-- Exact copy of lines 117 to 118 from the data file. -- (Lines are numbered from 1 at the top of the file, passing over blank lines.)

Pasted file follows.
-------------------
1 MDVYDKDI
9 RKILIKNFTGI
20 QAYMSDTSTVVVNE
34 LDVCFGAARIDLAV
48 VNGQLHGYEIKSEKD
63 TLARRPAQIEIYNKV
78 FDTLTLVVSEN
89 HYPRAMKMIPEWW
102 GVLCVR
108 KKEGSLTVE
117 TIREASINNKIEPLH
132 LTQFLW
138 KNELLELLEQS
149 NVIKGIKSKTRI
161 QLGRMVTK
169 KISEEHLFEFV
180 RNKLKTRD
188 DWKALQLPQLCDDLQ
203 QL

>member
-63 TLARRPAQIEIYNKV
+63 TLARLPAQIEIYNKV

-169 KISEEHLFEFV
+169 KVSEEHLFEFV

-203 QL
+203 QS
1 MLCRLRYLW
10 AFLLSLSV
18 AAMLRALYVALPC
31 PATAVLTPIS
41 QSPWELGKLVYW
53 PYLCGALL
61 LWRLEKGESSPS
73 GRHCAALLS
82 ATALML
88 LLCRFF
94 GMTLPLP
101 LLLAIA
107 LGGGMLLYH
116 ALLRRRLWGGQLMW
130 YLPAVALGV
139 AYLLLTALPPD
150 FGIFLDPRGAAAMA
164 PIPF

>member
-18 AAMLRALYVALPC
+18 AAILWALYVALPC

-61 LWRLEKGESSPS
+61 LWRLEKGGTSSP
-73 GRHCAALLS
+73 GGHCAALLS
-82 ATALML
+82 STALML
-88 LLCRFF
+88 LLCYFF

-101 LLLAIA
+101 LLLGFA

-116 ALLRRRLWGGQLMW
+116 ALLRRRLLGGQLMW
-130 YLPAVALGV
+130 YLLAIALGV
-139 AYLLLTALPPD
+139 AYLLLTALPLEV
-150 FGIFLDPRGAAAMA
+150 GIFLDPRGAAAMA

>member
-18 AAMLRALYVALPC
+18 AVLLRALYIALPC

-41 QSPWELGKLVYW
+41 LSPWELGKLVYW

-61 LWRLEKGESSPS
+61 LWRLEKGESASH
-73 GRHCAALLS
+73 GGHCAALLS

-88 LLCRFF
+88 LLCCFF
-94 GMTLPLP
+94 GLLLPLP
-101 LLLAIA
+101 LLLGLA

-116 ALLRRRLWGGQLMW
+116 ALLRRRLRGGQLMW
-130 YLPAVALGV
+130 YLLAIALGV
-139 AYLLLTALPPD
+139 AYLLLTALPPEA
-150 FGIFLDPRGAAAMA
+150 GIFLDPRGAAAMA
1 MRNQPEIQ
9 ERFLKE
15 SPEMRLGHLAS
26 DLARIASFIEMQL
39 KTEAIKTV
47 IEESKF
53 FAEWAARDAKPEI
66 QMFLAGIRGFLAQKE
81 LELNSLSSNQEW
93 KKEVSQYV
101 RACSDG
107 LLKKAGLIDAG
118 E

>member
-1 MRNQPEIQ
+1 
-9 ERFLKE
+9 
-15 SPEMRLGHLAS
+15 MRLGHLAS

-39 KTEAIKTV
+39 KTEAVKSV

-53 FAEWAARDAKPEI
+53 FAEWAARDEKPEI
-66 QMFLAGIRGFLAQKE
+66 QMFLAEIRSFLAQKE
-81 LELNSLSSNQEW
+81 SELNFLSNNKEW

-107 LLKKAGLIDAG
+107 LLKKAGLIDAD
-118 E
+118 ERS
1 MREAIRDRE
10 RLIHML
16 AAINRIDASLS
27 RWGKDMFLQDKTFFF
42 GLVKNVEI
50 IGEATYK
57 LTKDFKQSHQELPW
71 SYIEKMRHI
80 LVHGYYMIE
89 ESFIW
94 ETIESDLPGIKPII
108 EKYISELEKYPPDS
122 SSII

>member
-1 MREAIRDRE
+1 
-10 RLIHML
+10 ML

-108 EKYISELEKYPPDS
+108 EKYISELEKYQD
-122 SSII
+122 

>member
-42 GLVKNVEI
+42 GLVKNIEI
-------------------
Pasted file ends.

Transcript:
-107 LLKKAGLIDAG
+107 LLKKAGLIDAD